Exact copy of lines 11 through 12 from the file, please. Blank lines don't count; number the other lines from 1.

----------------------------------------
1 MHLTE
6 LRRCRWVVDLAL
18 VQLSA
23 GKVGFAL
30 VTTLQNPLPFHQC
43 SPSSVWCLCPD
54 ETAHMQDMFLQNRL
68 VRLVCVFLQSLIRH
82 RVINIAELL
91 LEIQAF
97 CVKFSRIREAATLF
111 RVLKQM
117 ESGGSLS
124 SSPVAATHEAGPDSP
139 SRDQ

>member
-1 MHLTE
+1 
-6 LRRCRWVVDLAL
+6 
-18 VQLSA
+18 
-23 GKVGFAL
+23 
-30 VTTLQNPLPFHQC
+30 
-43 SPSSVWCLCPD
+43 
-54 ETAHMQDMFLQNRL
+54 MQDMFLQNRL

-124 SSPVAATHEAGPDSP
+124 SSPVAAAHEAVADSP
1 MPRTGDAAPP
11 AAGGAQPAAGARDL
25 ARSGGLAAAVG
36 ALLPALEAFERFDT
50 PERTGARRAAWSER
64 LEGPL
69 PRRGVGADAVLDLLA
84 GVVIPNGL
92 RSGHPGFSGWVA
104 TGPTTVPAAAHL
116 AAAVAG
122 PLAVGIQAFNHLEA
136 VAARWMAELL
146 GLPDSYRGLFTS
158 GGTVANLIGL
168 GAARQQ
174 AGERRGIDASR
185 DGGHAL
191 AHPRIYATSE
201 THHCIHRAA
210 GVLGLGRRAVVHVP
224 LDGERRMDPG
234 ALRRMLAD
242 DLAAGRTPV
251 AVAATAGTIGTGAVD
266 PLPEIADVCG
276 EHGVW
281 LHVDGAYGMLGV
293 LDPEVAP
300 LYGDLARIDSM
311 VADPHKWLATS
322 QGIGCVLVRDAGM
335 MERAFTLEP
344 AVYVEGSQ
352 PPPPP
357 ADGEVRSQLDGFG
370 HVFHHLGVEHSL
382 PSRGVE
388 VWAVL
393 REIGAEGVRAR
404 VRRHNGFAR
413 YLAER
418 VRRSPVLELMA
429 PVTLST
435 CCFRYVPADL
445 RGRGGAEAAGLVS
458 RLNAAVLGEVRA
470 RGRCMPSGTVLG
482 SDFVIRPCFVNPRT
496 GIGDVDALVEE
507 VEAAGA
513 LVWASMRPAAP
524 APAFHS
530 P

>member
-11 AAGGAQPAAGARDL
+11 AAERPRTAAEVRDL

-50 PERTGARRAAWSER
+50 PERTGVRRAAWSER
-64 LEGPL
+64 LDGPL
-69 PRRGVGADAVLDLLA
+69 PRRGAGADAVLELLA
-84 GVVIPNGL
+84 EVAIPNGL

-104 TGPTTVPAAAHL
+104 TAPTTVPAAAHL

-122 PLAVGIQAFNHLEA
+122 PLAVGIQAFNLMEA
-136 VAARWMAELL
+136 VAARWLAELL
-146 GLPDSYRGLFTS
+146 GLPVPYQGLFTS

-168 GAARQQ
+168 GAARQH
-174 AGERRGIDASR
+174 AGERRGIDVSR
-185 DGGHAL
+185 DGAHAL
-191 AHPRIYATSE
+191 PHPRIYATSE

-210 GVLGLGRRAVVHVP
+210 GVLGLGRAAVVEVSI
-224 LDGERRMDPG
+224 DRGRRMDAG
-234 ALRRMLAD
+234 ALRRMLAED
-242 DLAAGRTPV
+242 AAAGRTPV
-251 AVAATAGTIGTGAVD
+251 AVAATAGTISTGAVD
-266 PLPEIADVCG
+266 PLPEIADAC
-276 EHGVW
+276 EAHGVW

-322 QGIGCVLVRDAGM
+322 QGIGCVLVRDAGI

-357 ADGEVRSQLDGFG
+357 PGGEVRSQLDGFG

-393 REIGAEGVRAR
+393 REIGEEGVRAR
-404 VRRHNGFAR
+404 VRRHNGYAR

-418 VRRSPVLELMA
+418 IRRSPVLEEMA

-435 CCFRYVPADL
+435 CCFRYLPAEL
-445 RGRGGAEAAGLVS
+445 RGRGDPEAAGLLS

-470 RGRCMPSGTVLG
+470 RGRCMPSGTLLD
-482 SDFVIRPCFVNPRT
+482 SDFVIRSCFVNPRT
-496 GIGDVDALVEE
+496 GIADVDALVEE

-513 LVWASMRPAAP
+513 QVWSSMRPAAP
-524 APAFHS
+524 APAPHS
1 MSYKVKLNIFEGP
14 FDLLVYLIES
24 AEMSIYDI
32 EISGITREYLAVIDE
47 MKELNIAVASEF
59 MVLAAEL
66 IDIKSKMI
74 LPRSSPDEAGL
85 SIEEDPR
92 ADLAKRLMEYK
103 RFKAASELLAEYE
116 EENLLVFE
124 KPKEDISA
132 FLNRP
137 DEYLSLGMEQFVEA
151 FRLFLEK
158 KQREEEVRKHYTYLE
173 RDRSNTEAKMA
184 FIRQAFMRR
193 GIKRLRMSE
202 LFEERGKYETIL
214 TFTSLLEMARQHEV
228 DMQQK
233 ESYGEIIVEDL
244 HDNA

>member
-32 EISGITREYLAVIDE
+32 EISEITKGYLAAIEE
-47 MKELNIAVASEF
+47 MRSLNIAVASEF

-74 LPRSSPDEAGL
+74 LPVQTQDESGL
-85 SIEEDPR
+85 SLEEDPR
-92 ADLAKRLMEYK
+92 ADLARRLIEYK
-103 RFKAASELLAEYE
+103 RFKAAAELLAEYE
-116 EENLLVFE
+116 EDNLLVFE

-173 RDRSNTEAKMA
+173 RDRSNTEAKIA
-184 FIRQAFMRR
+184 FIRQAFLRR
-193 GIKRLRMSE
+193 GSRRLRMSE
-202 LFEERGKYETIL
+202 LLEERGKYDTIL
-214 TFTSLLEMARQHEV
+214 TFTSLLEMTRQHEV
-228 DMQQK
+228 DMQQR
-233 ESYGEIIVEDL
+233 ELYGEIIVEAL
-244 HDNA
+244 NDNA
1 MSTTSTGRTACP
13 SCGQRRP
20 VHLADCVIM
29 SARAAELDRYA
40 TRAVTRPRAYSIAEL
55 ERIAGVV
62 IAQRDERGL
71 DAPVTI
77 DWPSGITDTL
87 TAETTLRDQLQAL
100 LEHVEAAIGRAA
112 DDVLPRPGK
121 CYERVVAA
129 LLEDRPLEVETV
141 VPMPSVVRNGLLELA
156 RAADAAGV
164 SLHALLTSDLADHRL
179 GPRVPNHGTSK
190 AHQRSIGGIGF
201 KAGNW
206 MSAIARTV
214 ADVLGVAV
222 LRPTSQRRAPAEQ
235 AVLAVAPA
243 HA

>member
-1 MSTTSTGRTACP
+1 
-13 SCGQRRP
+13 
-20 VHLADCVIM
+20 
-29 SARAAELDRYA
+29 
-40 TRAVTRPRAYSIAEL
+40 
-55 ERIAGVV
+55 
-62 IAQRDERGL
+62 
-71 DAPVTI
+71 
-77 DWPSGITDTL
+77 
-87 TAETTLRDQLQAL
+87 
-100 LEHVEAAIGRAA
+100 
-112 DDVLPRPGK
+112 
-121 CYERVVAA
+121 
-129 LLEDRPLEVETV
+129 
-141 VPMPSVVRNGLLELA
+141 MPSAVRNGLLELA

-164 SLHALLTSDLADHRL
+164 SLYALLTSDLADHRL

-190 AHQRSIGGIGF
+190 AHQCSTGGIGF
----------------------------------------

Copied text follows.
97 CVKFSRIREAATLF
111 RVLKQM